GMM, Cont distal outcome, time varyin... PreviousNext
Mplus Discussion > Growth Modeling of Longitudinal Data >
Message/Author
 shrihari sridhar posted on Monday, April 23, 2007 - 11:54 am
Hi,

I am trying to estimate this model currently

a) a vector of 3 observed varaibles measured at 5 time points
b) a vector of time invariant covariates influenceing the intercept and slope of the vector in a)
c) a scalar time varying covariate influencing the slope and intercept of of a)
d) a continuous distal outcome measured at time 6
e) a, b and c varying across classes with mixture indicator d)

my questions are

a) i saw an example of the moel with a distal outcome and no time varying covariate in Hix-Small et al 2004. Is it possible to build the model i am suggesting
b) what would be a good reference to a growth mixture model of this nature with a time varying covariate?
c) does the distal continuous outcome pose a problem?
thanks!
hari
 Linda K. Muthen posted on Tuesday, April 24, 2007 - 8:21 am
a. Yes.
b. I don't know of any such paper.
c. No.
 Jungeun Lee posted on Wednesday, April 16, 2008 - 4:07 pm
Hi,

I am hoping to run a growth mixture model which is very similar to the example 8.6 in the Mplus manual. In my model, I'd like to add another distal outcome so that a latent variable 'c' predicts my first distal outcome and then my first distal outcome predicts my final outcome. All observed variables in my model are continuous. Is it possible to run such model in Mplus? If yes, could you point me to examples that I can refer to for a Mplus syntax?
 Linda K. Muthen posted on Wednesday, April 16, 2008 - 5:07 pm
Just remove the CATEGORICAL option from Example 8.6, add the y variable to the USEVARIABLES list, and add y ON u to the MODEL command.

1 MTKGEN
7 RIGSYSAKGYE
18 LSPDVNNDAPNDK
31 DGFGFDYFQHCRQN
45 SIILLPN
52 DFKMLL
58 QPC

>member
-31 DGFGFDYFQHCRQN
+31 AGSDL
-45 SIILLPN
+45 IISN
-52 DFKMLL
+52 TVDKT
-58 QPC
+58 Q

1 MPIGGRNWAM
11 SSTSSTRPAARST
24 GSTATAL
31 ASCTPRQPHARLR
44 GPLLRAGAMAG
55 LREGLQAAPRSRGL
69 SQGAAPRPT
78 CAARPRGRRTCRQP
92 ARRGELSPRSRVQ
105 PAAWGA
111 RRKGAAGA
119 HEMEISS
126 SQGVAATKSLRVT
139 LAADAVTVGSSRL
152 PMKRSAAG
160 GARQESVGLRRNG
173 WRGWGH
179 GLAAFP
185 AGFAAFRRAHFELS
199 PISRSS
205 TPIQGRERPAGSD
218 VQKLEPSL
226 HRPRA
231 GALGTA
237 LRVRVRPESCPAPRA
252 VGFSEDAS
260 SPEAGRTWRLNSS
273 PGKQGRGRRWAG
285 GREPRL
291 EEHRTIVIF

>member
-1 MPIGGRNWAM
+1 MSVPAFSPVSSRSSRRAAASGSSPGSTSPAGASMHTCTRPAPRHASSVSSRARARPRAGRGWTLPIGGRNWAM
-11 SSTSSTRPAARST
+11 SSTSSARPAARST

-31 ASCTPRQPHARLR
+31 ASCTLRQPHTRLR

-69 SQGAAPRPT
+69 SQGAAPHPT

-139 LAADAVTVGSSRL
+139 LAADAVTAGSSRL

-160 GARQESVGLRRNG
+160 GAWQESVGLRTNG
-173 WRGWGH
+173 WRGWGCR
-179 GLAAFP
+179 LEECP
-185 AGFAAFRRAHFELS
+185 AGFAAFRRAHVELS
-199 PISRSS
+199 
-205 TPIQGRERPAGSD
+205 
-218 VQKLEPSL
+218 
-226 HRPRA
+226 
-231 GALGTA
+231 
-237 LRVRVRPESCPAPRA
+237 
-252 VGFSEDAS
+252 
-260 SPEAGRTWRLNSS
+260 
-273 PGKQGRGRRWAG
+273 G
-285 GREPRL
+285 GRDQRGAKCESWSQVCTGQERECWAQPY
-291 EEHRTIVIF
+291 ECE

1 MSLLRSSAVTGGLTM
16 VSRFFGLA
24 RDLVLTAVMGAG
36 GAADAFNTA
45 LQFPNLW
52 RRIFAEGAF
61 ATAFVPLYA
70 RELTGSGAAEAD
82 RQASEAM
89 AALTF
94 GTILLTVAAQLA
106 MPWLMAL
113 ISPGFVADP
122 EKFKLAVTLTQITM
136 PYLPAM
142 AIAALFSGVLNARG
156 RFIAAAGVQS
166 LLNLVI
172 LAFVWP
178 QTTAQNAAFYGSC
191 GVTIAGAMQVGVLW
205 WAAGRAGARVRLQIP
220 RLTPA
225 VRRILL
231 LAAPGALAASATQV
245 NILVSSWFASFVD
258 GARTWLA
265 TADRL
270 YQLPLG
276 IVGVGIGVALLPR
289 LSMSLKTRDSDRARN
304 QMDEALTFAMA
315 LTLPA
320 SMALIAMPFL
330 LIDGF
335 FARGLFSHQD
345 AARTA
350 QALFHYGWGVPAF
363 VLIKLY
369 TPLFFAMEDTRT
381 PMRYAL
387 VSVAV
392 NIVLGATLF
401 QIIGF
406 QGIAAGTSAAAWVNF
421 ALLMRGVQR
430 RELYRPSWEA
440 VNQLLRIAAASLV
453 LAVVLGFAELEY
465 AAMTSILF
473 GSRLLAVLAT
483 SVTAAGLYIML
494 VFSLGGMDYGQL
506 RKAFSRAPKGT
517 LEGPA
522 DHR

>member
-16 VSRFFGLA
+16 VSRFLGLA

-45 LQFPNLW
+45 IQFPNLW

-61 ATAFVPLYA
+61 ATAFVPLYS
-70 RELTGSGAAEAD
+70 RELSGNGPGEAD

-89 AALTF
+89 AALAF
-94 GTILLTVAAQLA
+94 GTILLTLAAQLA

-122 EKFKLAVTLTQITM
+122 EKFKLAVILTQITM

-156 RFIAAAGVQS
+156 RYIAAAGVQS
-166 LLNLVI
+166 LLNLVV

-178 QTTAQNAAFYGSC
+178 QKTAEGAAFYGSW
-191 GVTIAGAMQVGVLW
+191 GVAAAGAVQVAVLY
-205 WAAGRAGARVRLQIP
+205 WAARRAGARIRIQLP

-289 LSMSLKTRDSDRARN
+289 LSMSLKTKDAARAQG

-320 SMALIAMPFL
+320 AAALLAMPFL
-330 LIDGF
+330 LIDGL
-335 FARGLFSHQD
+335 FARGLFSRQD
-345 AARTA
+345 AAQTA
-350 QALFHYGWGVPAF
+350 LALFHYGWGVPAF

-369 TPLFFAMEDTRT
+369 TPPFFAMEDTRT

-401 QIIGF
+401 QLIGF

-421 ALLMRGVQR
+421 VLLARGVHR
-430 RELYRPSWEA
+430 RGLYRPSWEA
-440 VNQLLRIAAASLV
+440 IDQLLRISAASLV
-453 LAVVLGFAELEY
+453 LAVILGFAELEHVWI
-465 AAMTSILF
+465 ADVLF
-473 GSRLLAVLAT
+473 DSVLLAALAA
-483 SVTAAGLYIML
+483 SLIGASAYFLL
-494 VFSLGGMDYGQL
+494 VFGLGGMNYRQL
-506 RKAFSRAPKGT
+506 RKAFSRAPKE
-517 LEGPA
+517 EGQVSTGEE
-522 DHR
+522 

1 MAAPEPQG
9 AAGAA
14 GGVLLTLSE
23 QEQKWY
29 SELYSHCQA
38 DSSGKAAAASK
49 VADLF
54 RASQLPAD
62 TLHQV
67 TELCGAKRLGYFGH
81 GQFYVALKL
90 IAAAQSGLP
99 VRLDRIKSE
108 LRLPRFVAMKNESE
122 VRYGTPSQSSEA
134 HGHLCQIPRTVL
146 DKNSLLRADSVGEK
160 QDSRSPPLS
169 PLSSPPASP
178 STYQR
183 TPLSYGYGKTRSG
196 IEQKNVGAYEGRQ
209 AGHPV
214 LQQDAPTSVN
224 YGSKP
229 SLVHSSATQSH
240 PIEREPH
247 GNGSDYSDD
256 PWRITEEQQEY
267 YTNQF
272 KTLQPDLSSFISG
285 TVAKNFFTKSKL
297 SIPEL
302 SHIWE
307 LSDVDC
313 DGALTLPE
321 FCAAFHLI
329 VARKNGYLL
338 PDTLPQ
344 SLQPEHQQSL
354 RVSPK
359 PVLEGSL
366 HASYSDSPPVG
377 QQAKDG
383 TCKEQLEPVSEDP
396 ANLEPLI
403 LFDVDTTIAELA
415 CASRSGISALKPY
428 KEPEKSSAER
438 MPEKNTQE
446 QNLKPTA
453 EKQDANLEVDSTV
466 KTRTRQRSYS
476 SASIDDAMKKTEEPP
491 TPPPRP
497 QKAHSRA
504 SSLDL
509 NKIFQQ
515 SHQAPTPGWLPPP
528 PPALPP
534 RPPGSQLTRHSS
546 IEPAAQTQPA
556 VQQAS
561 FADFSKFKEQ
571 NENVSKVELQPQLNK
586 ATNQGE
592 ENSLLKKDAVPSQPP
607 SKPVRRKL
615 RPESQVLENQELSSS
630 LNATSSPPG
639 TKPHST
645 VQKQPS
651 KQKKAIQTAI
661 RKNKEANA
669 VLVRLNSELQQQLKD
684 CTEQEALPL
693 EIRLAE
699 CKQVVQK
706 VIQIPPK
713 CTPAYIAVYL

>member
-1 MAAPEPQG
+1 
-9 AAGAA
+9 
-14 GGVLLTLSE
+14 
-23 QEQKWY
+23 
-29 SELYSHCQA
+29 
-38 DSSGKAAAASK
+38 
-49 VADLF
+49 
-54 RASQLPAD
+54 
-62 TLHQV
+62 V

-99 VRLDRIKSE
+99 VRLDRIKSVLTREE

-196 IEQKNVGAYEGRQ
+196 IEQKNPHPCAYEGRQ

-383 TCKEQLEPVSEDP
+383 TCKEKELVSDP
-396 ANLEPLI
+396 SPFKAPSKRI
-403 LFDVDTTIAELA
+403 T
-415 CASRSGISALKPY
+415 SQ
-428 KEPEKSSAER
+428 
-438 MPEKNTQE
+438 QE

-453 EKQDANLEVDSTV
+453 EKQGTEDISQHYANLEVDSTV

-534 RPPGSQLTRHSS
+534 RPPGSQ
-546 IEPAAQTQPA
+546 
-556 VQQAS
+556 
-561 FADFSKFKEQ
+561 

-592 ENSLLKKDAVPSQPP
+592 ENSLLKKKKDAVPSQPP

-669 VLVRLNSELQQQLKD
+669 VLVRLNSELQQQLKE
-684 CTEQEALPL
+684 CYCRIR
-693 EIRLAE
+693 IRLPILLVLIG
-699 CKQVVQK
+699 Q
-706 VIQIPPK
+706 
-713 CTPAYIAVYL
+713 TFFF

Anne Chan  posted on Friday, January 22, 2010 - 6:10 am
Hello, I am planning to run a analysis which is exactly like example 8.6 in the Mplus guide, only the distal outcome in my analysis is a continous variable, but not a binary one. May I ask how to do it?
 Linda K. Muthen posted on Friday, January 22, 2010 - 6:14 am
The setup would be identical to Example 8.6 without the CATEGORICAL option.
 Anne Chan  posted on Sunday, January 24, 2010 - 5:46 pm
Thanks. I followed the instruction and got the means for each class. I would like to check if there are any significant differences of the distal outcomes between each pair of classes (not comparing all the classes altogether). May I ask is there a way to do so?
 Linda K. Muthen posted on Monday, January 25, 2010 - 9:04 am
I would use MODEL TEST. See the user's guide for further information.
 Anne Chan  posted on Tuesday, January 26, 2010 - 2:31 am
Thanks, may I ask 2 follow-up questions:

1)Is the model test command used to request Wald chi-square test?

2)Is the Model Test command both applicable to continuous distal outcomes (by comparing the means of the classes) as well as categorical distal outcomes (by comparing the thresholds)?

Thanks a lot!
 Linda K. Muthen posted on Tuesday, January 26, 2010 - 7:37 am
1. Yes.
2. Yes.
 JBP posted on Tuesday, August 31, 2010 - 11:09 am
Hello,
I also want to use the 8.6 example. First question, as my variables are censored, and i don't put Algorithm=integration it's more a LCGA than a GMM that is estimated?